What are the prospects of biofuels from algae? My posting of 5November2009 provided a wide range of possibilities, from $1/gallon to more than $10/gallon. The most credible was $4/gallon (or $168/barrel...which means oil would need to cost much more than $200/barrel to be commercially competitive).
Microalgae (above, upper half) are today the focus of algae research for biofuels, but all these efforts occur on land, are energy intensive, could consume precious water, and are under the watchful eye of various environmental groups. Someday, ocean bioengineers will be able to grow microorganism in the open ocean, but I personally can't imagine how.
However, getting to the reason for the above title, a relatively recent potential of macroalgae for energy was in 2008 reported by a group from the Netherlands (Ecofys), and here is a quote from Environmental Research Web:
Earlier studies have indicated that large-scale use of seaweed as an energy source could in theory supply the world's needs several times over
ERW went on to say:
Natural seaweed species grow very fast – 10 times faster than normal plants – and are full of sugars, but it has been very difficult to make ethanol by conventional fermentation
The new microbe research, published today in the leading journal Science, represents a "critical" technological breakthrough, but the challenge of making the approach commercially viable remains.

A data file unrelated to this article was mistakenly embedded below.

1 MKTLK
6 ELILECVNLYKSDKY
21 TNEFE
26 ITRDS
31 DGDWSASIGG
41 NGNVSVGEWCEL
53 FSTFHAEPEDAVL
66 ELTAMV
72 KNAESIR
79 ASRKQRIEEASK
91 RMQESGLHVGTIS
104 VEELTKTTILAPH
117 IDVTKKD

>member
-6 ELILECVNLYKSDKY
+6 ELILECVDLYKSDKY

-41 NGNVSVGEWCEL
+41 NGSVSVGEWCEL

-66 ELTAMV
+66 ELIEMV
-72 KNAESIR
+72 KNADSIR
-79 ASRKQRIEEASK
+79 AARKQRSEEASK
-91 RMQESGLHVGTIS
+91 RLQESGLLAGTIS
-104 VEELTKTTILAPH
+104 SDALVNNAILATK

genetically modified solution, which will immediately draw certain concerns. But already 40 different farm commodities are totally approved for the marketplace, and you regularly eat GM corn. At least you won't be drinking this liquid, although ethanol is the biofuel of choice for marine biomass. But it is not the macroalgae that is being modified, it will be E. coli to more effectively ferment the fiber.
There are other developments. While I have a sinking feeling that the moisture content of any marine biomass will be too high to gasify, below is a process from Cornish Seaweed Resources:
ocean is a nutrient desert, so the efficiency will be meager. I won't explain that ocean nutrient map to the left, but you can click on that portal to better understand it. But, yes, the open ocean, especially in much of the band around the equator (like Hawaii), is a "desert."
On the other hand...
This is where ocean thermal energy conversion (OTEC) with the prospects of utilizing the deep cold water can be the future of food and energy:
range of other products, including biopharmaceuticals, green chemicals, hydrogen, ammonia, fertilizer (especially phosphates for terrestrial farming), seafood, air conditioning, and so on.
So is this a significant breakthrough? Well, that genetically modified bit of news is at least an advancement. There is much work to be done to compete with some of the other options: low efficiency terrestrial biomass, peaking oil, coal and tar sands.
The Dow Jones Industrials fell 22 to 12,735, but major world markets were all up. Gold increased $12/toz to $1721, while the WTI oil is at $100/barrel and the Brent Spot is at $110/barrel.
There remain two cyclones in the Indian Ocean, with Funso at 130 MPH, but threatening no one, and Iggy, heading for northwest Australia: